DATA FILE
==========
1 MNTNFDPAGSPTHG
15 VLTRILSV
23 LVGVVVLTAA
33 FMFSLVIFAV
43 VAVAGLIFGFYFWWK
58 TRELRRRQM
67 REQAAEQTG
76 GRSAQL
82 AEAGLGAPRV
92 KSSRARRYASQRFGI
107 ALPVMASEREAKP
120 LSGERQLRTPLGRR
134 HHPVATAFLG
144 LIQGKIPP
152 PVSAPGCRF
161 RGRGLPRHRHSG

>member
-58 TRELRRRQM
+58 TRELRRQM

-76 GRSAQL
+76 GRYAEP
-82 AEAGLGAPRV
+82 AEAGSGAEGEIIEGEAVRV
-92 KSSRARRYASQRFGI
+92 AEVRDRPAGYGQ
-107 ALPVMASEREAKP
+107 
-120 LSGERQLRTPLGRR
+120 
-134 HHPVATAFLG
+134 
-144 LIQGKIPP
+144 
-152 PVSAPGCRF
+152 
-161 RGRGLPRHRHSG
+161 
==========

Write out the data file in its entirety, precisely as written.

1 MNTNFDPAGSPTHG
15 VLTRILSV
23 LVGVVVLTAA
33 FMFSLVIFAV
43 VAVAGLIFGFYFWWK
58 TRELRRRQM
67 REQAAEQTG
76 GRSAQL
82 AEAGLGAPRV
92 KSSRARRYASQRFGI
107 ALPVMASEREAKP
120 LSGERQLRTPLGRR
134 HHPVATAFLG
144 LIQGKIPP
152 PVSAPGCRF
161 RGRGLPRHRHSG

>member
-58 TRELRRRQM
+58 TRELRRQM

-76 GRSAQL
+76 GRYAEP
-82 AEAGLGAPRV
+82 AEAGSGAEGEIIEGEAVRV
-92 KSSRARRYASQRFGI
+92 AEVRDRPAGYGQ
-107 ALPVMASEREAKP
+107 
-120 LSGERQLRTPLGRR
+120 
-134 HHPVATAFLG
+134 
-144 LIQGKIPP
+144 
-152 PVSAPGCRF
+152 
-161 RGRGLPRHRHSG
+161 